Defeated, she broke her precious routine to shower before it was too dark to see. A single, small candle burned on the sink as she scrubbed her skin raw from rushing, the water frigid and uncomfortable. She stepped out of the shower, shivering, and noticed the sunset was earlier than expected. She looked at her single candle at the sink, wishing she had put it elsewhere. She tiptoed warily to grab it, gripping her towel around her, and kept her eyes on the floor. She reached for the light without looking, burning her finger, and knocking it to the ground. Suddenly surrounded by total, absolute blackness; she looked up into the mirror.
She did not recognize the face staring back at her.
Mercedes Lawry has published short fiction in several journals including, Gravel, Cleaver and Blotterature and was a semi-finalist in The Best Small Fictions 2016. She’s published poetry in journals such as Poetry, Nimrod, & Prairie Schooner. She’s published three poetry chapbooks and her collection, Vestiges, was just released by Kelsay Books.
I Still Love the Sea
There’s a silver sheen on the water and down a ways you can see Myers Rock, glinting like a jewel. The wind and the waves. It’s clean here – no snipes and sneers, no cruel souls that float around all high and mighty. It doesn’t hurt like it used to, not so much. I built a suit of armor. Oh you can’t see it but I can. Strong and shiny and light, not the weight of steel but a cloud, impenetrable.
When Pop threw me out I wandered and hid, maybe terrified a kid or two before I found a way to be. Invisible, mostly. Damn him, I say every day, to the birds, to the pine trees, damn him to hell. Now he’s dying and alone and I’m supposed to care? Old Dave tells me that, when I slip into his store for coffee and bread. Does he think I’ll march over to the house now and wipe up his drool, spoon some stewed peaches into his nasty mouth? He’s your father, Old Dave says, no matter, No, I croak, not any more. Old Dave clucks and turns away. When Pop caught me and Sally he blamed it all on me, called Sally a victim — me, the abomination. Sally got married and had 5 kids and goes to church on Sundays. She is forgiven. So many years ago I can’t remember, she whispered to me on the street, run away, Cass, get out of here before you’re ground down to dust. Last she ever spoke to me. I don’t want anyone anymore – man, woman, dog. I’m in my own private orbit and the rest can go rotting in the dump.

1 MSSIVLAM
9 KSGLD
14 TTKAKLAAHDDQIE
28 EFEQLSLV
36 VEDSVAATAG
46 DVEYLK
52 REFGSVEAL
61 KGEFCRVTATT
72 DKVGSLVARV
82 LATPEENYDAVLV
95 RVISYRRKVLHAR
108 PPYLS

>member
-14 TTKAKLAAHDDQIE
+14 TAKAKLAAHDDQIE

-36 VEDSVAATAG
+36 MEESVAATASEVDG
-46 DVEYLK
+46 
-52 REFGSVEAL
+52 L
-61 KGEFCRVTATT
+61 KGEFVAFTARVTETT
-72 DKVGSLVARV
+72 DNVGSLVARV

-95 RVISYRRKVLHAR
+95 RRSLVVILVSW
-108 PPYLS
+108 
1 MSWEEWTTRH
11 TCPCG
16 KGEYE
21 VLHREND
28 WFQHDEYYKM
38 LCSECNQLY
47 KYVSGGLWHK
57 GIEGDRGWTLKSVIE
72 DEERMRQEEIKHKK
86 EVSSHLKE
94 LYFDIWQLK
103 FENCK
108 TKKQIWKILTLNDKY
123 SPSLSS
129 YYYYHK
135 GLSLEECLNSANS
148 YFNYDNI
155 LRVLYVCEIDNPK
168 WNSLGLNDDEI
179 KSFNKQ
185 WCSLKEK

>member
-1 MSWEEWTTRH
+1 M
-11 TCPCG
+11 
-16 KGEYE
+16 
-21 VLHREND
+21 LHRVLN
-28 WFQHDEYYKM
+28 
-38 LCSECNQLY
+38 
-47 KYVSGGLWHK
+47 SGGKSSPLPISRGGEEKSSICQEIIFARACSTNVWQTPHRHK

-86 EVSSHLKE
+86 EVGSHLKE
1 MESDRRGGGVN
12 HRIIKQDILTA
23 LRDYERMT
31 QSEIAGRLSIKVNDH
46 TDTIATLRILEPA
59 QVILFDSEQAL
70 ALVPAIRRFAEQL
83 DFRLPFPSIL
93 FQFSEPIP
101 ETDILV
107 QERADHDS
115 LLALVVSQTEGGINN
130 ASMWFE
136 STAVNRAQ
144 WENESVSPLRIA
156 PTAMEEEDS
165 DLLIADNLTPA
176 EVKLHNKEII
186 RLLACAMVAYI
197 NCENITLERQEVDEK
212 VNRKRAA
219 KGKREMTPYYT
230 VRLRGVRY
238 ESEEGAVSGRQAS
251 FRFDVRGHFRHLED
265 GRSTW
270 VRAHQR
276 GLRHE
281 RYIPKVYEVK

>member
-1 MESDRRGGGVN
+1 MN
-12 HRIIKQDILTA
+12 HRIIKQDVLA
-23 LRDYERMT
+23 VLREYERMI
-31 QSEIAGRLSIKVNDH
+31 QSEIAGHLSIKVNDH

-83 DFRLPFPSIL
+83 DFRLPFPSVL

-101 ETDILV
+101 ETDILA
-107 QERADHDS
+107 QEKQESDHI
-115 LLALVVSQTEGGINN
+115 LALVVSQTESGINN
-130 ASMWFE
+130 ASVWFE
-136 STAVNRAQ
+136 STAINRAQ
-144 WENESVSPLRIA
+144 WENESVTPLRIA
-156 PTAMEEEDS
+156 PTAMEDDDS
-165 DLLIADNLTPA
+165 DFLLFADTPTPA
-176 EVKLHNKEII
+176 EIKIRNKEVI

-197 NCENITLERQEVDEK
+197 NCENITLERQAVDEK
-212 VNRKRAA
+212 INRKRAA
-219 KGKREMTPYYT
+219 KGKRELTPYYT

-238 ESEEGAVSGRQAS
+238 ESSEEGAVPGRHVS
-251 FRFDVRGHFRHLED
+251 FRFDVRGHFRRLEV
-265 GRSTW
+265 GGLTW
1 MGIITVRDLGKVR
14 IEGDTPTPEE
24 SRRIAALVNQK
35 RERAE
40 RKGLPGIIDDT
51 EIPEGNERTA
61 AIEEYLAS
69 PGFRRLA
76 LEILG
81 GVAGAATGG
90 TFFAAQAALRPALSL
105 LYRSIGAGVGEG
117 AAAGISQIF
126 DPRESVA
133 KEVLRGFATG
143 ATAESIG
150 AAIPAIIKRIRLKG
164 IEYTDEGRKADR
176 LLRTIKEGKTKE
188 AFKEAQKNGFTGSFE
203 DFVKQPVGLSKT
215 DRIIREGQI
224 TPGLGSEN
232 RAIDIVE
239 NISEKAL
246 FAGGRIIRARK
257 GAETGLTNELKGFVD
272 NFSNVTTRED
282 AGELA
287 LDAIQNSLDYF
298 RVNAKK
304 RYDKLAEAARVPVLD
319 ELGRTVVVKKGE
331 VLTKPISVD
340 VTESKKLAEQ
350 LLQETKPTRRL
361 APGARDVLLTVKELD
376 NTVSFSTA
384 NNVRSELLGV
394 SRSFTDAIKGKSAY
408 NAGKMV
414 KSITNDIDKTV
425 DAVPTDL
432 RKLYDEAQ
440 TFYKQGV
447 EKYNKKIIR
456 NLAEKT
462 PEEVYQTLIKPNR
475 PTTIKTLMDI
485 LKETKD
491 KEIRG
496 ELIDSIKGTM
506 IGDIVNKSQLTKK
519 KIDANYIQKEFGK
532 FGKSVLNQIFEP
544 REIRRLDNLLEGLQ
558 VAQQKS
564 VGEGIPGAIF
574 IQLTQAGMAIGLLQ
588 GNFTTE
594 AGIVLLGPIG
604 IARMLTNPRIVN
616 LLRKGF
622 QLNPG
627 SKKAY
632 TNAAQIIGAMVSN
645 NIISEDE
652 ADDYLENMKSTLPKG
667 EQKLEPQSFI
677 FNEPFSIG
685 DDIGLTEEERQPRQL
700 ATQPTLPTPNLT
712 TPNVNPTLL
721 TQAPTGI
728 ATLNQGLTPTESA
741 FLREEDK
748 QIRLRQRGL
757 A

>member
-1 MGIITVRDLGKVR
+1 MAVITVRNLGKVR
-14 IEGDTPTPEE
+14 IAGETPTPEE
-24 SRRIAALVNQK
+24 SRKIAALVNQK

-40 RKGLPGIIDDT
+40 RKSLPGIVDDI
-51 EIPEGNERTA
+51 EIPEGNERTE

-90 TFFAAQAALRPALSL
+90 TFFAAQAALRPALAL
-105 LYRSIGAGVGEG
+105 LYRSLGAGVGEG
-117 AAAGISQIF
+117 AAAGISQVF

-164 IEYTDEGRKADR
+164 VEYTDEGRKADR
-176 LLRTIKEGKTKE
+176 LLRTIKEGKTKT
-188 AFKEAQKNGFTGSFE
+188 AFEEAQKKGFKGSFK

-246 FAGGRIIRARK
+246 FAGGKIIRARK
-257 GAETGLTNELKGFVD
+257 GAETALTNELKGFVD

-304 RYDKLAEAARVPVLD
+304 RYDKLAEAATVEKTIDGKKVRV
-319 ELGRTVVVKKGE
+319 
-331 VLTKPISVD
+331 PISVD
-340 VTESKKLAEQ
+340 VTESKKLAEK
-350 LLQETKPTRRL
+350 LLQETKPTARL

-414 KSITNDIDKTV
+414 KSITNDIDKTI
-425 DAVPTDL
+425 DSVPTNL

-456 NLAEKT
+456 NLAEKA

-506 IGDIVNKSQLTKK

I think Mum died because Pop was such a bastard. It was her only escape. I couldn’t be entirely sad – she was free. Of course I’ve contemplated taking myself off the earth – so far the courage has eluded me. When I get tired of skulking around, who knows, who knows? I do still love the sea. I can sit all day among the rocks and listen and drowse and feel at peace.
I don’t know if he has a will – Pop. He’s nothing but the house. I could sell it. I’d never live in it – the horrors there, the terrible things said and the violence. Cursed now, how can it not? Would I get it, I wonder, is he owing the bank? I don’t know how to find these things out. I have no one to ask. I should forget it all. The break was made long ago, let it stand. But I’m getting old too and not as well as I might be and truth be told, I worry something will happen, I’ll have no say and be shuffled off somewhere. Money might help. Dirty money but isn’t it all and doesn’t he owe me something?